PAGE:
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Les Cols Restaurant Marquee, 2011, Olot, Girona, Spain

Swooping over this restaurant is a lightweight structure made from thin metal pipes, with translucent plastic stretched across the top. The canopy evokes the experience of dining al fresco, and extends beyond the enclosed space to protect those who are actually eating outside.

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Row House, 2012, Olot, Girona, Spain

When renovating this house in their home town, the architects exposed the underside of its tiled roof and concealed circulation on either side behind thin vertical louvres. In the central space – illuminated by a giant glass wall at the back – contemporary insertions form a sunken kitchen and dining level, with two separate mezzanines for lounging and sleeping above.

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La Cuisine Art Center, 2014, Nègrepelisse, France

Tucked inside the stone walls of a historic chateau, rooms made from steel and glass wrap around three sides of the building’s internal perimeter. These spaces host exhibitions, conferences and workshops dedicated to the art and design of food and cooking, and face a central courtyard that is used for larger events.

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Soulages Museum, 2014, Rodez, France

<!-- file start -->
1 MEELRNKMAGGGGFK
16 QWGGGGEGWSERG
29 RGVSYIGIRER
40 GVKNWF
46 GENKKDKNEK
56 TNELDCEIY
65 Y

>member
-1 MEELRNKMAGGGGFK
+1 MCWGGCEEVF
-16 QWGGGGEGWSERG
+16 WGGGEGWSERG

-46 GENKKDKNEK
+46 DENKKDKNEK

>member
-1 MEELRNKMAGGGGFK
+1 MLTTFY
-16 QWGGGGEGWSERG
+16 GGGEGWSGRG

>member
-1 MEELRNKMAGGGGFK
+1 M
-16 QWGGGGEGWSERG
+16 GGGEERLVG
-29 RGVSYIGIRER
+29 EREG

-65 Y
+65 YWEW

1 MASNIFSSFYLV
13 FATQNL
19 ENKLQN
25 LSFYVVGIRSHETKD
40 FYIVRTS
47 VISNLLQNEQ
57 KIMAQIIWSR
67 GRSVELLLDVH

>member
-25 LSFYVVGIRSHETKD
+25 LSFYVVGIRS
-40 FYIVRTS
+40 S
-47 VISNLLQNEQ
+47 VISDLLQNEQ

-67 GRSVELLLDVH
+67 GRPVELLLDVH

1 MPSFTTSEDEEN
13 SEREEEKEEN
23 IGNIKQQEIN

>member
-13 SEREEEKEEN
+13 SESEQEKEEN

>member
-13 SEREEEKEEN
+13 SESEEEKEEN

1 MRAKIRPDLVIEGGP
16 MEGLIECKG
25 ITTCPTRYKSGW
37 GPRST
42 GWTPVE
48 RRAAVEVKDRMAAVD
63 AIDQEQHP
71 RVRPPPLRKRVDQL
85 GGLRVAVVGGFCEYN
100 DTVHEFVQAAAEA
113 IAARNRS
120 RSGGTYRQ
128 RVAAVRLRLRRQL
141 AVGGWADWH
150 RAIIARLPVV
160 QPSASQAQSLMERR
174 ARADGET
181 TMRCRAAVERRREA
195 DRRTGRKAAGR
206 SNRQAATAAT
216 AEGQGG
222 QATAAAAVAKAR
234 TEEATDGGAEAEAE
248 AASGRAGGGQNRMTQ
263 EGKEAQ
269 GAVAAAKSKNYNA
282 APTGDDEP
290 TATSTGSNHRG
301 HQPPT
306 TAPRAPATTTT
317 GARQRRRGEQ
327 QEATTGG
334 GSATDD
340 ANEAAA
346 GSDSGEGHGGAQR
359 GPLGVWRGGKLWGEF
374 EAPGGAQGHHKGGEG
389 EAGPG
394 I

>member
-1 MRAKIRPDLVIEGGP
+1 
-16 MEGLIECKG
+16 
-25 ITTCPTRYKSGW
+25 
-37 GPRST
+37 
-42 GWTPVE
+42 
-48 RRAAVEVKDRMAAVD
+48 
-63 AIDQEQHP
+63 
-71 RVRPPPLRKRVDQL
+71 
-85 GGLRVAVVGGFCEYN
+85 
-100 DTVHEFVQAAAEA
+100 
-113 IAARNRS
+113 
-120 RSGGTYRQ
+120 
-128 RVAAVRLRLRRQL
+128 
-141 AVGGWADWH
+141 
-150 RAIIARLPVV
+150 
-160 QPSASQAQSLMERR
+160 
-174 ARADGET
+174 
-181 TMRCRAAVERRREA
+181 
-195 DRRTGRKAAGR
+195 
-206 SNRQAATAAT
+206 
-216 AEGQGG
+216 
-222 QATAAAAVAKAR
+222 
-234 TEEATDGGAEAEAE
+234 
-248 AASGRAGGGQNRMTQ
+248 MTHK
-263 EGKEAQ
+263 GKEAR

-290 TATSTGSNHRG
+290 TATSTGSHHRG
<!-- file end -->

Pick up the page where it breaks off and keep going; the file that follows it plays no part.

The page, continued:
In collaboration with G Trégouët

Contemporary art exhibitions are housed within weathering-steel boxes that cantilever slightly from a small slope. The galleries are linked by glazed corridors and bridges, forming a route through the museum.

After receiving this prestigious honour, this Spanish firm along with these three leading architects shot to fame immediately in world of architecture.

(Images and information in this post are from the following source (also stated earlier): https://www.dezeen.com/2017/03/01/key-projects-pritzker-prize-laureates-rcr-arquitectes/.)

 

Contradicting early predictions, Donald Trump won the US Election 2016 to become the next President

Posted in Explosive News and Results with tags , , , , , , , , , , , , , , , , , , , , , , on November 9, 2016 by vincentloy

I kept refreshing news website today to check on the updated results of the election for the United States presidency as live updates keep rolling in. Eventhough the election is supposed to be none of my business since I’m not an American, but we have to certainly admit the impact this election may have to the world’s economy and politics from some major political decisions in future.

The two candidates running for the top post are Hillary Clinton of Democratic Party and Donald Trump of Republican Party. The current President, Barack Obama is of course supporting Clinton since they are in the same party. Before the elections, there were many early polls and predictions going on and most of them were expecting Clinton, the wife of former President Bill Clinton, to win this election. Then, as the final days before the election arrive, people are predicting a much tighter race as Trump zooms ahead in popularity.

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And then, election came and the result is now made known. Donald Trump won the election and will become the 45th President of the United States of America from January 2017 onward. He had won over 270 seats required while Clinton has nothing to do besides than accepting this shocking defeat. She could not make history by becoming the first female president of the country unfortunately.